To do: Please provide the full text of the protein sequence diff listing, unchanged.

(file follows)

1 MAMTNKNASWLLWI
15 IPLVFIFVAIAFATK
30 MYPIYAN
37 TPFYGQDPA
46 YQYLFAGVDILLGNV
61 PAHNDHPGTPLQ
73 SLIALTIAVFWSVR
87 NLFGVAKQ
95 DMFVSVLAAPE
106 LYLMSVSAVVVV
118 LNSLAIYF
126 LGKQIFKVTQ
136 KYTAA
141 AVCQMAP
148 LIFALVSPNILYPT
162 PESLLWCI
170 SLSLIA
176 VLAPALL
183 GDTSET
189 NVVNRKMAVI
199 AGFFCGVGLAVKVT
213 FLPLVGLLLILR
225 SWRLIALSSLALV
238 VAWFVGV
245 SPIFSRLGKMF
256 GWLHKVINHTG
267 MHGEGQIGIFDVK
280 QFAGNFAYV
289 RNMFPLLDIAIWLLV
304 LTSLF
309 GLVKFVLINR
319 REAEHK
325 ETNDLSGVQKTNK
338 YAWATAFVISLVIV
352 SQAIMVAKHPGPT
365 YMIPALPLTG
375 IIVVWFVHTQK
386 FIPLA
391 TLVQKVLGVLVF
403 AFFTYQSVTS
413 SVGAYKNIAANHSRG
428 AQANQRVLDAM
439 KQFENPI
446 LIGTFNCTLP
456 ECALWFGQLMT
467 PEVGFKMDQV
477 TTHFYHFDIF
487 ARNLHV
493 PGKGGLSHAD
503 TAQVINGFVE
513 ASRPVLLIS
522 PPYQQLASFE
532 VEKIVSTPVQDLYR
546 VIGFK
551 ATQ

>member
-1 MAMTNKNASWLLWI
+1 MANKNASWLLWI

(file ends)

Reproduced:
1 MAMTNKNASWLLWI
15 IPLVFIFVAIAFATK
30 MYPIYAN
37 TPFYGQDPA
46 YQYLFAGVDILLGNV
61 PAHNDHPGTPLQ
73 SLIALTIAVFWSVR
87 NLFGVAKQ
95 DMFVSVLAAPE
106 LYLMSVSAVVVV
118 LNSLAIYF
126 LGKQIFKVTQ
136 KYTAA
141 AVCQMAP
148 LIFALVSPNILYPT
162 PESLLWCI
170 SLSLIA
176 VLAPALL
183 GDTSET
189 NVVNRKMAVI
199 AGFFCGVGLAVKVT
213 FLPLVGLLLILR
225 SWRLIALSSLALV
238 VAWFVGV
245 SPIFSRLGKMF
256 GWLHKVINHTG
267 MHGEGQIGIFDVK
280 QFAGNFAYV
289 RNMFPLLDIAIWLLV
304 LTSLF
309 GLVKFVLINR
319 REAEHK
325 ETNDLSGVQKTNK
338 YAWATAFVISLVIV
352 SQAIMVAKHPGPT
365 YMIPALPLTG
375 IIVVWFVHTQK
386 FIPLA
391 TLVQKVLGVLVF
403 AFFTYQSVTS
413 SVGAYKNIAANHSRG
428 AQANQRVLDAM
439 KQFENPI
446 LIGTFNCTLP
456 ECALWFGQLMT
467 PEVGFKMDQV
477 TTHFYHFDIF
487 ARNLHV
493 PGKGGLSHAD
503 TAQVINGFVE
513 ASRPVLLIS
522 PPYQQLASFE
532 VEKIVSTPVQDLYR
546 VIGFK
551 ATQ

>member
-1 MAMTNKNASWLLWI
+1 MANKNASWLLWI